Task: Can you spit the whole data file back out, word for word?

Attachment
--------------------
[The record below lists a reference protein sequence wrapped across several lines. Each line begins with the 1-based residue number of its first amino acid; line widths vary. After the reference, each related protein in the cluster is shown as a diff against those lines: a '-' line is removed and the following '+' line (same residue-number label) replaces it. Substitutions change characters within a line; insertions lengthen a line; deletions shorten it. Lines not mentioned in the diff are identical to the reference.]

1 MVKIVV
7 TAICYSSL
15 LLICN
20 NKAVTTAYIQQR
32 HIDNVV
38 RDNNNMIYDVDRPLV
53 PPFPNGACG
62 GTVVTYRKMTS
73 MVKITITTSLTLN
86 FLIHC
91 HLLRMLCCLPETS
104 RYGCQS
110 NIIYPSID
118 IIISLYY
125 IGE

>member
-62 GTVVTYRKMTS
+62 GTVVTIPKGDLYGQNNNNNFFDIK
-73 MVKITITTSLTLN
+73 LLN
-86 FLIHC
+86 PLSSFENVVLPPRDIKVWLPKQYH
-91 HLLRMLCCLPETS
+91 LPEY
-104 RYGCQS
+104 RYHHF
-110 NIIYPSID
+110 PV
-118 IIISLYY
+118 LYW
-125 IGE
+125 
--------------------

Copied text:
[The record below lists a reference protein sequence wrapped across several lines. Each line begins with the 1-based residue number of its first amino acid; line widths vary. After the reference, each related protein in the cluster is shown as a diff against those lines: a '-' line is removed and the following '+' line (same residue-number label) replaces it. Substitutions change characters within a line; insertions lengthen a line; deletions shorten it. Lines not mentioned in the diff are identical to the reference.]

1 MVKIVV
7 TAICYSSL
15 LLICN
20 NKAVTTAYIQQR
32 HIDNVV
38 RDNNNMIYDVDRPLV
53 PPFPNGACG
62 GTVVTYRKMTS
73 MVKITITTSLTLN
86 FLIHC
91 HLLRMLCCLPETS
104 RYGCQS
110 NIIYPSID
118 IIISLYY
125 IGE

>member
-62 GTVVTYRKMTS
+62 GTVVTIPKGDLYGQNNNNNFFDIK
-73 MVKITITTSLTLN
+73 LLN
-86 FLIHC
+86 PLSSFENVVLPPRDIKVWLPKQYH
-91 HLLRMLCCLPETS
+91 LPEY
-104 RYGCQS
+104 RYHHF
-110 NIIYPSID
+110 PV
-118 IIISLYY
+118 LYW
-125 IGE
+125 